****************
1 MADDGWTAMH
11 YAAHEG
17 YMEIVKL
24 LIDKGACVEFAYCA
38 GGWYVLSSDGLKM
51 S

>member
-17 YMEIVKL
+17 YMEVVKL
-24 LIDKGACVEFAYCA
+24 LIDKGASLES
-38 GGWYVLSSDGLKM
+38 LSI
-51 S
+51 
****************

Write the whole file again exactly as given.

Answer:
1 MADDGWTAMH
11 YAAHEG
17 YMEIVKL
24 LIDKGACVEFAYCA
38 GGWYVLSSDGLKM
51 S

>member
-17 YMEIVKL
+17 YMEVVKL
-24 LIDKGACVEFAYCA
+24 LIDKGASLES
-38 GGWYVLSSDGLKM
+38 LSI
-51 S
+51 